Minimally Invasive Dorsal Approach in the Surgery of Giant Thoracic Disk Herniation: Technical Note and Clinical Case Report

Guenther C. Feigl, Daniel Staribacher, Dzmitry Kuzmin

Research output: Contribution to journalArticlepeer-review


Background: Giant thoracic disk herniations are calcified hernias that fill >40% of the spinal canal and result in myelopathy with associated neurologic symptoms. This is a fairly rare abnormality that requires surgical treatment. Currently, there is no unambiguous opinion about the surgical approach to the treatment for this pathology. It is believed that the most effective method is the anterior approach (minithoracotomy or thoracoscopic approach), which reduces the risks of spinal cord injury but is associated with the risks of damage to the lungs, pleura, and major vessels. A giant thoracic disk herniation is also quite large. Methods: We describe the case of a 60-year-old female patient with a giant thoracic disk herniation. Complete removal of the hernia through a minimally invasive dorsal approach was performed, followed by stabilization. In this case, we used 3-dimensional planning with the help of Surgical Theater, as well as intraoperative neuromonitoring. We also used the ZEISS QEVO, a microinspection tool to aid in resection. Results: No complications have been registered after the surgery. In this case, surgery resulted in a curative treatment outcome for the patient. Conclusions: The minimally invasive dorsal approach in the surgery of giant thoracic herniated disks can be successfully used in neurosurgical practice. With this approach, it may be possible to avoid dorsal stabilization, but this requires additional research.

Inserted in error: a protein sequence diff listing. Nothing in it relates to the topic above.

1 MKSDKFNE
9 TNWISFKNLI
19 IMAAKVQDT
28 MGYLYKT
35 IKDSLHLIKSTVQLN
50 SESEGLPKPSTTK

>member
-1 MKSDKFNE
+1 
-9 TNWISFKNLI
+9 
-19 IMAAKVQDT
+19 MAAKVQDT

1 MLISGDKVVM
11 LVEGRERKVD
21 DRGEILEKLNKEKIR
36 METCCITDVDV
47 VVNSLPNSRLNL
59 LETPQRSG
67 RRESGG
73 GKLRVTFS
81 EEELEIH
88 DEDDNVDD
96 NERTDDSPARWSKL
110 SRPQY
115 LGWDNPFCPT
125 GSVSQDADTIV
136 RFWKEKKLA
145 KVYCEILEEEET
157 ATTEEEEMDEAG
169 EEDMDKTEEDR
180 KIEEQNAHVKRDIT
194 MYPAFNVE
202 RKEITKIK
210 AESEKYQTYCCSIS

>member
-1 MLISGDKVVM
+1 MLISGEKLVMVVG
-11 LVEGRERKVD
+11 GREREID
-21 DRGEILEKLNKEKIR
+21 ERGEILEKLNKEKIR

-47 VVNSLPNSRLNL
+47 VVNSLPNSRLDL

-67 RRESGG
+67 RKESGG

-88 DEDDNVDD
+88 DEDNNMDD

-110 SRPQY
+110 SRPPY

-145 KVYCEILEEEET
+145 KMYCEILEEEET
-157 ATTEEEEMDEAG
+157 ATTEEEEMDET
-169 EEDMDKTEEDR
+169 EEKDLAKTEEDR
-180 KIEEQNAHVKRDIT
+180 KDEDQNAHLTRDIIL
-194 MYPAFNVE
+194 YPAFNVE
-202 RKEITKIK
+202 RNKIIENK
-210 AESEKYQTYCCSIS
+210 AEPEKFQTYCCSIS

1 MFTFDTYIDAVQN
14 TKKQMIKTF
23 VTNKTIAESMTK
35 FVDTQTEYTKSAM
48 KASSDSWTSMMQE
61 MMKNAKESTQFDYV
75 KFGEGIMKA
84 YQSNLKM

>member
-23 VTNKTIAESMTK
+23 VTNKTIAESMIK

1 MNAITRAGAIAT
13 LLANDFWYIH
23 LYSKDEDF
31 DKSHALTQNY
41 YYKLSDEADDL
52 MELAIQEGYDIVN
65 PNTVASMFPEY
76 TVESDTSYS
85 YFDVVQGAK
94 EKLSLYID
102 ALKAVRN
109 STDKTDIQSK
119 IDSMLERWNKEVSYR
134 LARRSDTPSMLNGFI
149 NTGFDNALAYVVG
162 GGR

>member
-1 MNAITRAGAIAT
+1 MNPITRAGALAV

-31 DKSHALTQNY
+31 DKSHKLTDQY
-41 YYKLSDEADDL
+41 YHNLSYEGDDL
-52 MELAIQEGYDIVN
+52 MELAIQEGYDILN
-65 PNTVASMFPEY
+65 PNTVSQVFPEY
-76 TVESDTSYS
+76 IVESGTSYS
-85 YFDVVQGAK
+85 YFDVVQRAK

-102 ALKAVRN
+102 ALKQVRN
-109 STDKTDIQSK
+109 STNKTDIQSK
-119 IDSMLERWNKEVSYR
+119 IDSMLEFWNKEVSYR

Original languageEnglish (US)
Pages (from-to)154-158
Number of pages5
JournalWorld neurosurgery
StatePublished - Sep 2022


  • Dorsal approach
  • Giant thoracic disk herniation
  • Minimally invasive approach

ASJC Scopus subject areas

  • Surgery
  • Clinical Neurology


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